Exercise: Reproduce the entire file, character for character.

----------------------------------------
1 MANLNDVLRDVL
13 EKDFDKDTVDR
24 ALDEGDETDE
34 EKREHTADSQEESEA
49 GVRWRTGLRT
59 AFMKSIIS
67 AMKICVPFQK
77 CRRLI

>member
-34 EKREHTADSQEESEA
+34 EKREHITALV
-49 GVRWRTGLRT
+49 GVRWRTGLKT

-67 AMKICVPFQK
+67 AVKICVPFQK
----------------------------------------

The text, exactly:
1 MANLNDVLRDVL
13 EKDFDKDTVDR
24 ALDEGDETDE
34 EKREHTADSQEESEA
49 GVRWRTGLRT
59 AFMKSIIS
67 AMKICVPFQK
77 CRRLI

>member
-34 EKREHTADSQEESEA
+34 EKREHITALV
-49 GVRWRTGLRT
+49 GVRWRTGLKT

-67 AMKICVPFQK
+67 AVKICVPFQK